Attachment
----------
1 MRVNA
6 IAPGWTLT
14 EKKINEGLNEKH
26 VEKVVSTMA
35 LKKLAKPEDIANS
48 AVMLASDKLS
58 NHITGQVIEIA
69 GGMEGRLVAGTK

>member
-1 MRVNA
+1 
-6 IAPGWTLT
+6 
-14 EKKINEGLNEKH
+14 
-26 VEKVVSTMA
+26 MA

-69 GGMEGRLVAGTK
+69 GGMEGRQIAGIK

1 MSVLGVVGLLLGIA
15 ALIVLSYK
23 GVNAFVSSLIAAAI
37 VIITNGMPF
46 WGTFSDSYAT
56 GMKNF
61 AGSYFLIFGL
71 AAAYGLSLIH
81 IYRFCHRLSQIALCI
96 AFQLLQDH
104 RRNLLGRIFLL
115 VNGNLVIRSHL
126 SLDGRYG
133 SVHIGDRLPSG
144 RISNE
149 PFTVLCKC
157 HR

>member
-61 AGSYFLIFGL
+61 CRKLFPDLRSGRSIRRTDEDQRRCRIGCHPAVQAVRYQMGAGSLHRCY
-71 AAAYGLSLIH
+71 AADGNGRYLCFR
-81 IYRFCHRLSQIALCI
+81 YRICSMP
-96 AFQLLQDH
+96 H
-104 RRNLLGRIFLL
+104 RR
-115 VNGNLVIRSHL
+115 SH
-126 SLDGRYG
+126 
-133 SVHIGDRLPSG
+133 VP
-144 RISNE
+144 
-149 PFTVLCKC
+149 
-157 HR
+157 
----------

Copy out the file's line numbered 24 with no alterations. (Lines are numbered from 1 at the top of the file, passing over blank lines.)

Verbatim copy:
46 WGTFSDSYAT